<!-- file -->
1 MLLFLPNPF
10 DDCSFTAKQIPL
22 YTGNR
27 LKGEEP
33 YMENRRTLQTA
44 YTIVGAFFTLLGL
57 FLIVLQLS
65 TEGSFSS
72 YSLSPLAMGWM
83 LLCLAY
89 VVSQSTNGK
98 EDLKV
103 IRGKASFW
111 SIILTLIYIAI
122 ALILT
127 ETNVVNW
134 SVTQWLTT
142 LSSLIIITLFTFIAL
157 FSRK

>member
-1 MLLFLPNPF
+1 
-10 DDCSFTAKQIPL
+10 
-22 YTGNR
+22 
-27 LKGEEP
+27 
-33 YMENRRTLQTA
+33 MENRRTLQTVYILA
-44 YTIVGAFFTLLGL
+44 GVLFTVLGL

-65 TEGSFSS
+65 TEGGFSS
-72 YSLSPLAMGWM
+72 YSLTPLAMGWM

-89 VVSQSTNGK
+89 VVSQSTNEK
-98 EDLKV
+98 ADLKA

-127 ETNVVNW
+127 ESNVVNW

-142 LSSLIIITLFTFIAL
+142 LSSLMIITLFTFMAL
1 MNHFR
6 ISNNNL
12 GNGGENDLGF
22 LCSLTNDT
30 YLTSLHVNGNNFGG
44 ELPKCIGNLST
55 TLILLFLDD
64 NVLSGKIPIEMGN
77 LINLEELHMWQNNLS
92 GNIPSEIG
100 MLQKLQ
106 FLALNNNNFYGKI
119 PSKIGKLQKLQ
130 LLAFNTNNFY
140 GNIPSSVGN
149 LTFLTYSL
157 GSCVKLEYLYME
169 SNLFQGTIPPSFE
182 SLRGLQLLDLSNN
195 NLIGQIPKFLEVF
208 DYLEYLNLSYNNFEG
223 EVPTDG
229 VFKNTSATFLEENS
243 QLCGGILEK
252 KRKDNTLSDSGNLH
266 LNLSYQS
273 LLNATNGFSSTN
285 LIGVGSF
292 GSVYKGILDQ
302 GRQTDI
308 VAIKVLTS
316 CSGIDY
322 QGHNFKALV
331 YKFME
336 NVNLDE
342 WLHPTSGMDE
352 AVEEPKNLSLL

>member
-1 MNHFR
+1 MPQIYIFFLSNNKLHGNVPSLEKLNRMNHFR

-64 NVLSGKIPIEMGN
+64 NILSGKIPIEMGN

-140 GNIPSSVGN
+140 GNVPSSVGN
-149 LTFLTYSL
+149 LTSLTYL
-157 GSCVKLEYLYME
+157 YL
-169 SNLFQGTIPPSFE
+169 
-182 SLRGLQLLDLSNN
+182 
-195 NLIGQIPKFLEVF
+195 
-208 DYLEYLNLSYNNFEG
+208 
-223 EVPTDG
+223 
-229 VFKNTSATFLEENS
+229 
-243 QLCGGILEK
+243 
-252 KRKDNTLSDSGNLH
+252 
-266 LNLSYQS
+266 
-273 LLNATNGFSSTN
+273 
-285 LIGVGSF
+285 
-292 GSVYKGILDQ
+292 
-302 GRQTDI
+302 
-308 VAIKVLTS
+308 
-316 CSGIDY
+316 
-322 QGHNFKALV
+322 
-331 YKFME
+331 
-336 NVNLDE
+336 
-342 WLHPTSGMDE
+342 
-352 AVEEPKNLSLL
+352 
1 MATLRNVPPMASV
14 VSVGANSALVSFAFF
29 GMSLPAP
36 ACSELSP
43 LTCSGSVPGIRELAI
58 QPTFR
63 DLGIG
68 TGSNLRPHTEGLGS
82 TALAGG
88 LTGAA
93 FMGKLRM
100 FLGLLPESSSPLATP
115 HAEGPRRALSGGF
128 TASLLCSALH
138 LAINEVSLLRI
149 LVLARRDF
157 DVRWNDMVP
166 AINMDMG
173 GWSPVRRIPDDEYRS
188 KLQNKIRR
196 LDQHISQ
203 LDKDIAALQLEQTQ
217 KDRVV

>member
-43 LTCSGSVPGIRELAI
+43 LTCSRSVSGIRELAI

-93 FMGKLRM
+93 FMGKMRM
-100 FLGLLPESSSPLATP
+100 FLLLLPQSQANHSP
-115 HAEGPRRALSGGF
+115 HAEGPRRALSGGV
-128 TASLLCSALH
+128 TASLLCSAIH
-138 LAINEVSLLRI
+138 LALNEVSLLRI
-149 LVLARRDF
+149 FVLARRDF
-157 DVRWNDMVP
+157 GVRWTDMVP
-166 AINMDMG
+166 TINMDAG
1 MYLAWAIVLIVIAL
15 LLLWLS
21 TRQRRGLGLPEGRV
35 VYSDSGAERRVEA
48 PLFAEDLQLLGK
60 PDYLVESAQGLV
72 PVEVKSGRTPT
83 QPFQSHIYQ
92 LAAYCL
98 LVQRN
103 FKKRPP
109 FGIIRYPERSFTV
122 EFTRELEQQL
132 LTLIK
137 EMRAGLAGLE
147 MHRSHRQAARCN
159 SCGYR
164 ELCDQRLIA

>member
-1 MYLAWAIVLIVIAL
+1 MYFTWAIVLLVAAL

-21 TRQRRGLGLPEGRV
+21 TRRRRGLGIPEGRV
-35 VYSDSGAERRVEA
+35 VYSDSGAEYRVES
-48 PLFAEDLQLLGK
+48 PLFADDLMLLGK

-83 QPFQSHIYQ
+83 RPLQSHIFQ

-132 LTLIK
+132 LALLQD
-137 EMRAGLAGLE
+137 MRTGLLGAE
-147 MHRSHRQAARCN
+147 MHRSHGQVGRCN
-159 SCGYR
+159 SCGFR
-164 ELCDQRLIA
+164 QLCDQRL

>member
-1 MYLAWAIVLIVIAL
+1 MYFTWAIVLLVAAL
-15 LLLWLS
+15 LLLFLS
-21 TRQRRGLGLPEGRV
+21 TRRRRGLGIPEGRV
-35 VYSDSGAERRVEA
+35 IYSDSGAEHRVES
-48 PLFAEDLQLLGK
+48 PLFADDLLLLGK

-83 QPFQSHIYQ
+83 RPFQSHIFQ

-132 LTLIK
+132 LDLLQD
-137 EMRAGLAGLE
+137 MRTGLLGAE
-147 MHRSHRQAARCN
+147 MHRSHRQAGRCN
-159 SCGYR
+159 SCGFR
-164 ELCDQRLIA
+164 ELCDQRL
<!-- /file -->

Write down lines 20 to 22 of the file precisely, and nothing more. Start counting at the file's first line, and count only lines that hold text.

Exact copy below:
>member
-1 MLLFLPNPF
+1 